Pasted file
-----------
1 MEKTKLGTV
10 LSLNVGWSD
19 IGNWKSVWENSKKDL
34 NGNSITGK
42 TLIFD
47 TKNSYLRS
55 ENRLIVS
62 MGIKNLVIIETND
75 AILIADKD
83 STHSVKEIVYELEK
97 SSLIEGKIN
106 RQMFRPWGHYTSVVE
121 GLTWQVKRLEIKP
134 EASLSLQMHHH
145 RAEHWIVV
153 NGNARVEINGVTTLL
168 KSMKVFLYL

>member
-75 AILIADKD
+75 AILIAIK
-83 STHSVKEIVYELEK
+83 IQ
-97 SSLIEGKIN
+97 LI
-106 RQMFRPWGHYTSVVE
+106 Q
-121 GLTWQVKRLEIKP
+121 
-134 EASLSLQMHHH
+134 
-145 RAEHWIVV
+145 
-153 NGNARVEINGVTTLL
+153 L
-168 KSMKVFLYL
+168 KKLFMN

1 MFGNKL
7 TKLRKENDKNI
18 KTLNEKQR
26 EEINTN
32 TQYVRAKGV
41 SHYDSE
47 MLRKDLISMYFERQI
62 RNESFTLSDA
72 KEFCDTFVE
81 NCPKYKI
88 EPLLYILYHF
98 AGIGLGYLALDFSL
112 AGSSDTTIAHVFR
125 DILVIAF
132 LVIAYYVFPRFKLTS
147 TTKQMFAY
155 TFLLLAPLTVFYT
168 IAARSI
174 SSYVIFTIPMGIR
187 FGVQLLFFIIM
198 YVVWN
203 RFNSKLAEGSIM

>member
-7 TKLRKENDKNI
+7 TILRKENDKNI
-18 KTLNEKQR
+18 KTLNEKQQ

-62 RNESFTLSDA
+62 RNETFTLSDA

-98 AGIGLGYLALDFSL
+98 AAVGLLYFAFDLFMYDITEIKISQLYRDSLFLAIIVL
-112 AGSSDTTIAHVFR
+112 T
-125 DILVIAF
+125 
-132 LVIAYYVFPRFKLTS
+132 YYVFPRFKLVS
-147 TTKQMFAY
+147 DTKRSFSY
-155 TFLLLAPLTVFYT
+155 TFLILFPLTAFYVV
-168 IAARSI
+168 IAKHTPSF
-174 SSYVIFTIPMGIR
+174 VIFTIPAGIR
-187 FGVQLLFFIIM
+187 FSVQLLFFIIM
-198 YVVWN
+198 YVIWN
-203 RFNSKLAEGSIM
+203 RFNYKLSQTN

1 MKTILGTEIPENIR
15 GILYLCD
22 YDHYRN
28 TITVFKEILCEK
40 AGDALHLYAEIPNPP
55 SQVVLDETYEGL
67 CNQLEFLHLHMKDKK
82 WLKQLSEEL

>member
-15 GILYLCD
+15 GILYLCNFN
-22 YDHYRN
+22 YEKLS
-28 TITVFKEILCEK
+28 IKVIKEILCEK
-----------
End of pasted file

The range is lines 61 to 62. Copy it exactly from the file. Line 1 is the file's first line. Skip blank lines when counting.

+7 TILRKENDKNI
-18 KTLNEKQR